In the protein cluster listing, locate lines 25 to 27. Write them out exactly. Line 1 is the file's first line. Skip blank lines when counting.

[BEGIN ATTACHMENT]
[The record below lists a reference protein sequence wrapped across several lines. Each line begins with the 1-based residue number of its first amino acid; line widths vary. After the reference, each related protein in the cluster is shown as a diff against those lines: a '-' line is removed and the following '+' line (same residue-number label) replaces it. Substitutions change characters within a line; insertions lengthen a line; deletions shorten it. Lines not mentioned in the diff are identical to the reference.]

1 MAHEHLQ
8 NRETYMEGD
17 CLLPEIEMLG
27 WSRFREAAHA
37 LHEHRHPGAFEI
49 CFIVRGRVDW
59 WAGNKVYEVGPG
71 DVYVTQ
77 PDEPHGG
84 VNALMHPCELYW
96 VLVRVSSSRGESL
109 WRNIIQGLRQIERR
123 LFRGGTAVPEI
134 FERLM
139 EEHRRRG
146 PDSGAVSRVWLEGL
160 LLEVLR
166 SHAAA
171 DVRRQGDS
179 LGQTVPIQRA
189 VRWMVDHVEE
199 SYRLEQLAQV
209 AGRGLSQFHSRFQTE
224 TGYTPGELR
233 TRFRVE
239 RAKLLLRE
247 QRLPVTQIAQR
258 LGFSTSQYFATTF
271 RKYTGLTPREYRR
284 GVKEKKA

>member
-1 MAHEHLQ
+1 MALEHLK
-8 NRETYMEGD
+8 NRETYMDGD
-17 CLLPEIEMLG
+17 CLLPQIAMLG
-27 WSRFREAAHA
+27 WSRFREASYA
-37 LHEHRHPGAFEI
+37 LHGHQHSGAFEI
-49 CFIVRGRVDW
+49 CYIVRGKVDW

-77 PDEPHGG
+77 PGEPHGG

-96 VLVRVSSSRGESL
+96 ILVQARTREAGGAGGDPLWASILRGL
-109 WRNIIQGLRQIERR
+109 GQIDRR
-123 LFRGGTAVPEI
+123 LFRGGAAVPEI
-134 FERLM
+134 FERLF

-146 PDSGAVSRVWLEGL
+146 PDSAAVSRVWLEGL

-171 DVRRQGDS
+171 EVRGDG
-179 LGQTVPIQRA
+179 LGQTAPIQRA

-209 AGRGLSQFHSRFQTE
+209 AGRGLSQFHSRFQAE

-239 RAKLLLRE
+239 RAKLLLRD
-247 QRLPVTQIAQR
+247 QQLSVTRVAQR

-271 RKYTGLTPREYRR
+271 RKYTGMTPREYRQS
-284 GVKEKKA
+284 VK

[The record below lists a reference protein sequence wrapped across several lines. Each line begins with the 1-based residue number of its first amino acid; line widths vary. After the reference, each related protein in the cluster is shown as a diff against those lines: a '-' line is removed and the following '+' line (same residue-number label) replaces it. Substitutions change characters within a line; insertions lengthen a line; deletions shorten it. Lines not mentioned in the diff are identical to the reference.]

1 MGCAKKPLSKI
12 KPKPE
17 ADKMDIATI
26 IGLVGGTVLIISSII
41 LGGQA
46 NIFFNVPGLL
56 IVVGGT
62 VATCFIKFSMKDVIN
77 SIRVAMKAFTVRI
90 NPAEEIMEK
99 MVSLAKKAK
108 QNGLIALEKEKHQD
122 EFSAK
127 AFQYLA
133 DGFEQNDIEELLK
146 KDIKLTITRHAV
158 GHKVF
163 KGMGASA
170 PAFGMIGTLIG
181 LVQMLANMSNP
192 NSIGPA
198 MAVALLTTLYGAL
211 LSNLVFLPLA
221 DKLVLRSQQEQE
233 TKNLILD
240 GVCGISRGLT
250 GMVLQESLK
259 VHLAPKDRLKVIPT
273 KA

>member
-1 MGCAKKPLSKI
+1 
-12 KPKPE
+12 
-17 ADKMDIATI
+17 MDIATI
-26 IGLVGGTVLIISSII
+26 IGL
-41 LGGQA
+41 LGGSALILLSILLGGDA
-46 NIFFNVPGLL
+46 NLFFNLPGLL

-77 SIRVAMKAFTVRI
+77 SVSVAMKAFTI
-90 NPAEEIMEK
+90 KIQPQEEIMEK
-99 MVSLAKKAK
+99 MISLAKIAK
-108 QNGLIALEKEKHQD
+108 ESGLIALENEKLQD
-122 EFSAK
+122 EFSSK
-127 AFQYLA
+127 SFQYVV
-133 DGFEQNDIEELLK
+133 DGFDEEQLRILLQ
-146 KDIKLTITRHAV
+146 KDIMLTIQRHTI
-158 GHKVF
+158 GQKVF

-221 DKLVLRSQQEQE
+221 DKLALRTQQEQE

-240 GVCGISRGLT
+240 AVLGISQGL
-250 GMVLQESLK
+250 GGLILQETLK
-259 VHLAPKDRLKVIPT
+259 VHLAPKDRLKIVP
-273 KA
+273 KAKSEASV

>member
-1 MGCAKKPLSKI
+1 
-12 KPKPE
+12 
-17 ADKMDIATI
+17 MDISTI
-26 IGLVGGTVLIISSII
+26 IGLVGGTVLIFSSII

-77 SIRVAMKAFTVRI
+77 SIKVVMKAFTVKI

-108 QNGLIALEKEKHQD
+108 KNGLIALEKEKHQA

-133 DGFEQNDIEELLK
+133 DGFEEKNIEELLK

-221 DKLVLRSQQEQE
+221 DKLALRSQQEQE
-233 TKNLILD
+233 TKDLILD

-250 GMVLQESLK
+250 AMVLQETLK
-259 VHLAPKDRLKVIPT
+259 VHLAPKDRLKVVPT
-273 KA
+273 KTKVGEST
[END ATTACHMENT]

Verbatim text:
224 TGYTPGELR
233 TRFRVE
239 RAKLLLRE